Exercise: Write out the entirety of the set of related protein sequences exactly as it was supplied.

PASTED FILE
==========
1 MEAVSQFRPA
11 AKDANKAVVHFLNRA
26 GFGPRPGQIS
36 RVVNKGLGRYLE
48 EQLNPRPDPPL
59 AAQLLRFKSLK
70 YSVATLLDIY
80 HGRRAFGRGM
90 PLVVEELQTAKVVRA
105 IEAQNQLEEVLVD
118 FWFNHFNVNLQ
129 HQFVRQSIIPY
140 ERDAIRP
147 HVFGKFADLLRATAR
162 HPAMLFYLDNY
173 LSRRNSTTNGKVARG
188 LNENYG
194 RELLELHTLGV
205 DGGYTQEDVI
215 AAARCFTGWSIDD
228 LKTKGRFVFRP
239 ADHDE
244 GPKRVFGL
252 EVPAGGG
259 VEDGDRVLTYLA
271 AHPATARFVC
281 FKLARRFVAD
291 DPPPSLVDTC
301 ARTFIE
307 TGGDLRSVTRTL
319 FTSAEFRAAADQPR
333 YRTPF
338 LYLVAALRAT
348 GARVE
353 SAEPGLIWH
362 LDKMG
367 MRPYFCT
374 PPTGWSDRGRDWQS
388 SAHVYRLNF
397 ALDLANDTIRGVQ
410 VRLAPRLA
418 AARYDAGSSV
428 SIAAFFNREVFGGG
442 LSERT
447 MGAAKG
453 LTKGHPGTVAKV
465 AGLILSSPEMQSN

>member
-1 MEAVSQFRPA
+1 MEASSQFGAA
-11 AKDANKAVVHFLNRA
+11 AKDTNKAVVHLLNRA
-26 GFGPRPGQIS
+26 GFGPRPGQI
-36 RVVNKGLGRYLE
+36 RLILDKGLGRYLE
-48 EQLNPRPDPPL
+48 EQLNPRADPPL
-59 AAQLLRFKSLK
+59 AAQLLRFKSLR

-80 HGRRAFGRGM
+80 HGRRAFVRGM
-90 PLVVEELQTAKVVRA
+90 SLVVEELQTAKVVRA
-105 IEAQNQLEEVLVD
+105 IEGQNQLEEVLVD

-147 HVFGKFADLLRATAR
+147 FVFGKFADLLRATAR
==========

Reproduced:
1 MEAVSQFRPA
11 AKDANKAVVHFLNRA
26 GFGPRPGQIS
36 RVVNKGLGRYLE
48 EQLNPRPDPPL
59 AAQLLRFKSLK
70 YSVATLLDIY
80 HGRRAFGRGM
90 PLVVEELQTAKVVRA
105 IEAQNQLEEVLVD
118 FWFNHFNVNLQ
129 HQFVRQSIIPY
140 ERDAIRP
147 HVFGKFADLLRATAR
162 HPAMLFYLDNY
173 LSRRNSTTNGKVARG
188 LNENYG
194 RELLELHTLGV
205 DGGYTQEDVI
215 AAARCFTGWSIDD
228 LKTKGRFVFRP
239 ADHDE
244 GPKRVFGL
252 EVPAGGG
259 VEDGDRVLTYLA
271 AHPATARFVC
281 FKLARRFVAD
291 DPPPSLVDTC
301 ARTFIE
307 TGGDLRSVTRTL
319 FTSAEFRAAADQPR
333 YRTPF
338 LYLVAALRAT
348 GARVE
353 SAEPGLIWH
362 LDKMG
367 MRPYFCT
374 PPTGWSDRGRDWQS
388 SAHVYRLNF
397 ALDLANDTIRGVQ
410 VRLAPRLA
418 AARYDAGSSV
428 SIAAFFNREVFGGG
442 LSERT
447 MGAAKG
453 LTKGHPGTVAKV
465 AGLILSSPEMQSN

>member
-1 MEAVSQFRPA
+1 MEASSQFGAA
-11 AKDANKAVVHFLNRA
+11 AKDTNKAVVHLLNRA
-26 GFGPRPGQIS
+26 GFGPRPGQI
-36 RVVNKGLGRYLE
+36 RLILDKGLGRYLE
-48 EQLNPRPDPPL
+48 EQLNPRADPPL
-59 AAQLLRFKSLK
+59 AAQLLRFKSLR

-80 HGRRAFGRGM
+80 HGRRAFVRGM
-90 PLVVEELQTAKVVRA
+90 SLVVEELQTAKVVRA
-105 IEAQNQLEEVLVD
+105 IEGQNQLEEVLVD

-147 HVFGKFADLLRATAR
+147 FVFGKFADLLRATAR